Q We are rewriting our municipality's solicitation ordinance to comply with current law on the subject. We are aware 2002 Watchtower case decided by the United States Supreme Court, but that case left undecided whether municipalities may require permits for commercial or nonprofit contribution solicitation. Has there been any further case law on this subject? Also, are solicitation curfews and no solicitation lists or signs allowed?
A On March 16, 2004, the United States District Court, District of New Jersey, handed down a decision clarifying some of these questions for New Jersey municipalities. In New Jersey Environmental Federation v. Wayne Township, Civ. No. 01-1586, the court appeared to close one apparent "loophole" in the dicta of the Watchtower case, while tacitly approving another. In Watchtower Bible and Tract Soc. of New York, Inc.,v. Village of Stratton, 536U.S. 150 (2002), the court left open the question of whether a municipality could require commercial solicitors or those soliciting donations for nonprofit groups to obtain permits before soliciting. In the New Jersey Environmental Federation case, the court struck down an ordinance that required permits for those nonprofits that sought donations when going door to door. The opinion stated that soliciting contributions was a form of protected speech for these nonprofits, and requiring permits only of those nonprofit canvassers who solicited funds was an impermissible regulation of the content of free speech and violated the First Amendment. The nonprofit canvassers whose message included a request for funds were being regulated through the permitting process, while other nonprofit canvassers were not. By treating these groups differently, the ordinance regulated the content of speech.
The court left in place the permitting requirement for commercial solicitors. Of course, the question of the validity of the section concerning commercial solicitation was not directly before the court, since the plaintiff was a nonprofit, but the implication is that such provisions may be constitutional.
The ordinance also had a provision for a curfew that only applied to solicitors and canvassers who were required under the ordinance to obtain permits (which, as previously noted,
included only commercial solicitors and nonprofits soliciting funds). Those holding solicitation permits could go door-to-door only between 10 a.m. and one half hour after dusk. Political campaigners and nonprofits not asking for donations were subject to no curfew. The court found no valid governmental interest served by applying this curfew to nonprofit fundraisers but not to other nonprofits or political campaigners. Neither public safety concerns nor the protection of the residents' right to privacy were served by treating these two groups differently, and therefore the First Amendment required that the curfew provision be invalidated as well.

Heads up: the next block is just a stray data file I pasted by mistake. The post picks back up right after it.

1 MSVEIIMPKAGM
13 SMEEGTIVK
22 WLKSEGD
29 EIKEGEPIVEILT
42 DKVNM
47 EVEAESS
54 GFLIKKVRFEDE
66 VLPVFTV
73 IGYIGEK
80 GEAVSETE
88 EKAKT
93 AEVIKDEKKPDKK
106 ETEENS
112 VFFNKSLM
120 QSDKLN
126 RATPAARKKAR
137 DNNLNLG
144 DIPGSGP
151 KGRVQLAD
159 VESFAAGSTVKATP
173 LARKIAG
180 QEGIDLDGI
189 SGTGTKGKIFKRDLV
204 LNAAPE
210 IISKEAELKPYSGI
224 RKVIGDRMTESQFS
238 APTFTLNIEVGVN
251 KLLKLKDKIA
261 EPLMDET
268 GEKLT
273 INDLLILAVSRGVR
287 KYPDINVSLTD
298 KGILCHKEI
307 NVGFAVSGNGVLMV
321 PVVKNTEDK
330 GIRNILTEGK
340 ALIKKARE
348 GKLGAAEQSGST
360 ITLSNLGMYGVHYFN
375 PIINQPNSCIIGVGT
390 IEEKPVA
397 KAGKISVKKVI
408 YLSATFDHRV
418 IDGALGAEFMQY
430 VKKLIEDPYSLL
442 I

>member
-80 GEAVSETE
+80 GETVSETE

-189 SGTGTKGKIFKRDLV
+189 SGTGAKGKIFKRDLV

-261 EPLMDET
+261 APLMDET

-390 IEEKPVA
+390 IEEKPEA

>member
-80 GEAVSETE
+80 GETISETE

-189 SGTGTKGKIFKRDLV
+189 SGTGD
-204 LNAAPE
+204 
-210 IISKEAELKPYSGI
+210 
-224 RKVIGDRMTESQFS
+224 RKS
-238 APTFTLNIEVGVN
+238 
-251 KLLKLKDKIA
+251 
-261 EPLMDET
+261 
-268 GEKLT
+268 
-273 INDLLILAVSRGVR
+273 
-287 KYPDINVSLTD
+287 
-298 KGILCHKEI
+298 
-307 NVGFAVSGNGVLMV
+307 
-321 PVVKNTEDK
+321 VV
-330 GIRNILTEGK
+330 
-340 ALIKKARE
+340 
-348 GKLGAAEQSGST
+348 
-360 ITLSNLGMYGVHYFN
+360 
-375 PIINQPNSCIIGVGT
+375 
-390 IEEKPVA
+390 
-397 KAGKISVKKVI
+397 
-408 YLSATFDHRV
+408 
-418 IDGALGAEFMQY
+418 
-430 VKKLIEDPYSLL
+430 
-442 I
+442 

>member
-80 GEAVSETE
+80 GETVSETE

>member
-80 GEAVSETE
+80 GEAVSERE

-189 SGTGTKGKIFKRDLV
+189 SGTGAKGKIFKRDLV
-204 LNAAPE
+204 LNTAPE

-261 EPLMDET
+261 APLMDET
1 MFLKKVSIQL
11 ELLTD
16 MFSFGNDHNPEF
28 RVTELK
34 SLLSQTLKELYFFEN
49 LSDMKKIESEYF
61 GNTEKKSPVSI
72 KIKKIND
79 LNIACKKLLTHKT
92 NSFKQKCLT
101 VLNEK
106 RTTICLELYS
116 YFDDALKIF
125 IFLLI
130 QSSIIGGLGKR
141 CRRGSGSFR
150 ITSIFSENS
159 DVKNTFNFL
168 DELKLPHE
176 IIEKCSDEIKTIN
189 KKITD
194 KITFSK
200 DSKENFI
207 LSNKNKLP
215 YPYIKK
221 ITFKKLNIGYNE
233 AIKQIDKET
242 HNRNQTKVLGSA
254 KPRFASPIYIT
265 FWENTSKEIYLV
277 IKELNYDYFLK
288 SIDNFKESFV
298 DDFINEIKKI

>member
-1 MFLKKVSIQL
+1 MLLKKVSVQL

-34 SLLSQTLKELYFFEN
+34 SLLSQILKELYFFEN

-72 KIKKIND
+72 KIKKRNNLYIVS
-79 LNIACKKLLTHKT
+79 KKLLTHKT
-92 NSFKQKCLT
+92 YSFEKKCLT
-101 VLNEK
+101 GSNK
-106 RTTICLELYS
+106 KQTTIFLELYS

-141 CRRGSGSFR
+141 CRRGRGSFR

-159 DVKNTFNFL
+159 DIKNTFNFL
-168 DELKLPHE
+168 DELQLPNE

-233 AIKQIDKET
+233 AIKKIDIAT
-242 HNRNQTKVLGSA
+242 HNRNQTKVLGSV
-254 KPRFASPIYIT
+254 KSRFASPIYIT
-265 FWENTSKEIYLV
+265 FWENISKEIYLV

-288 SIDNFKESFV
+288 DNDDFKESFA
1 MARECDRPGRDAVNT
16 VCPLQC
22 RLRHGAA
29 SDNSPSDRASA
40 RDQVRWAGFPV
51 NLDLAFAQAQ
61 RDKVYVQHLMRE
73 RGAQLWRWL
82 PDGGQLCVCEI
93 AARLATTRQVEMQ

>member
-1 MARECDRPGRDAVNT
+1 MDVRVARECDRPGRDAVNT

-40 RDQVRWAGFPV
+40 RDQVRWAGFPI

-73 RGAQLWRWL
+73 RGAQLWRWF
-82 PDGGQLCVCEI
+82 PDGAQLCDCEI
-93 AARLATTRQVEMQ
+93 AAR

In discussing the right to privacy issue, the court implicitly accepted the validity of defendant Wayne's "do not solicit" list and its ordinance allowing "No Solicitation" signs on private property. The court stated that these portions of the local code protected the public's right to privacy sufficiently. Therefore, it appears that these methods of dealing with door-to-door solicitation are still available to municipalities in New Jersey.
Q Title 37 of the New Jersey Statutes allows mayors and some other officials to perform marriages in the state. Now that New Jersey has a domestic partnerships law, can mayors perform ceremonies to solemnize these new partnerships as well?
can certainly perform such ceremonies if they choose to, but the ceremonies will have no legal effect. Unlike marriage licenses, which merely give a couple the right to marry, but do not create a legal relationship until a valid ceremony is performed, the issuance of a certificate of domestic partnership actually creates the legal domestic partnership relationship. Thus, no ceremony is necessary, and the performance of the ceremony will not enhance the legal rights and/or obligations of the partners in any way. However, if the partners wish to have a ceremony for other than legal reasons, and the mayor wishes to perform it, there is no legal prohibition of such a ceremony
This column is for informational purposes only, and is not intended as legal advice.